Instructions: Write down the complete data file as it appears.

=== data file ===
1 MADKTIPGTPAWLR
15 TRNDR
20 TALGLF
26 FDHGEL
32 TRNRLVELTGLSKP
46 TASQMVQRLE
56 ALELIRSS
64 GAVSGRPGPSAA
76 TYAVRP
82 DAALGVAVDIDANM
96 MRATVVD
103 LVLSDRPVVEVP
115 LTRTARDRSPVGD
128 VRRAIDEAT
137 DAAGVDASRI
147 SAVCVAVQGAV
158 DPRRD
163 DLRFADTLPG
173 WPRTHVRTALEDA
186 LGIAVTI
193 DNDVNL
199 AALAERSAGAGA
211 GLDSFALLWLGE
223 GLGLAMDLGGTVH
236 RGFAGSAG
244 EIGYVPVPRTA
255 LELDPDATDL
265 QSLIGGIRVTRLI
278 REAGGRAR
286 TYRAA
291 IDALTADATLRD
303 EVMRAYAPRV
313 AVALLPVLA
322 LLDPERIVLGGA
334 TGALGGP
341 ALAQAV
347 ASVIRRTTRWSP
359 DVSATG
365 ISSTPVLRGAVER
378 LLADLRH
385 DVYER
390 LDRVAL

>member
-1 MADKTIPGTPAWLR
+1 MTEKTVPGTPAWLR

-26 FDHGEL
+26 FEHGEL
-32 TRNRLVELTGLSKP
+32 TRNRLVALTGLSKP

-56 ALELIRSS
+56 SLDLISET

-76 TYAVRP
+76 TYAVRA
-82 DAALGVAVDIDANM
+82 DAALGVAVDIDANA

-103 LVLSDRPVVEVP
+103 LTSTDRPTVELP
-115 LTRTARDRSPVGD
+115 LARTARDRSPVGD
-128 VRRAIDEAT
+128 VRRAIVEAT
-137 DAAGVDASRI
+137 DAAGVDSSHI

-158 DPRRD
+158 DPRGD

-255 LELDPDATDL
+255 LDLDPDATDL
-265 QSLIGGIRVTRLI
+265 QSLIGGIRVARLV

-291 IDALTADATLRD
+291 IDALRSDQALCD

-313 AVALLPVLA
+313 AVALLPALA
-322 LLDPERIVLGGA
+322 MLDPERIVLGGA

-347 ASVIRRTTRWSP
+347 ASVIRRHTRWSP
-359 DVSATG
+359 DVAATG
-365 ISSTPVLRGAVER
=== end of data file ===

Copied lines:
1 MADKTIPGTPAWLR
15 TRNDR
20 TALGLF
26 FDHGEL
32 TRNRLVELTGLSKP
46 TASQMVQRLE
56 ALELIRSS
64 GAVSGRPGPSAA
76 TYAVRP
82 DAALGVAVDIDANM
96 MRATVVD
103 LVLSDRPVVEVP
115 LTRTARDRSPVGD
128 VRRAIDEAT
137 DAAGVDASRI
147 SAVCVAVQGAV
158 DPRRD
163 DLRFADTLPG
173 WPRTHVRTALEDA
186 LGIAVTI
193 DNDVNL
199 AALAERSAGAGA
211 GLDSFALLWLGE
223 GLGLAMDLGGTVH
236 RGFAGSAG
244 EIGYVPVPRTA
255 LELDPDATDL
265 QSLIGGIRVTRLI
278 REAGGRAR
286 TYRAA
291 IDALTADATLRD
303 EVMRAYAPRV
313 AVALLPVLA
322 LLDPERIVLGGA
334 TGALGGP
341 ALAQAV
347 ASVIRRTTRWSP
359 DVSATG
365 ISSTPVLRGAVER
378 LLADLRH
385 DVYER
390 LDRVAL

>member
-1 MADKTIPGTPAWLR
+1 MTEKTVPGTPAWLR

-26 FDHGEL
+26 FEHGEL
-32 TRNRLVELTGLSKP
+32 TRNRLVALTGLSKP

-56 ALELIRSS
+56 SLDLISET

-76 TYAVRP
+76 TYAVRA
-82 DAALGVAVDIDANM
+82 DAALGVAVDIDANA

-103 LVLSDRPVVEVP
+103 LTSTDRPTVELP
-115 LTRTARDRSPVGD
+115 LARTARDRSPVGD
-128 VRRAIDEAT
+128 VRRAIVEAT
-137 DAAGVDASRI
+137 DAAGVDSSHI

-158 DPRRD
+158 DPRGD

-255 LELDPDATDL
+255 LDLDPDATDL
-265 QSLIGGIRVTRLI
+265 QSLIGGIRVARLV

-291 IDALTADATLRD
+291 IDALRSDQALCD

-313 AVALLPVLA
+313 AVALLPALA
-322 LLDPERIVLGGA
+322 MLDPERIVLGGA

-347 ASVIRRTTRWSP
+347 ASVIRRHTRWSP
-359 DVSATG
+359 DVAATG
-365 ISSTPVLRGAVER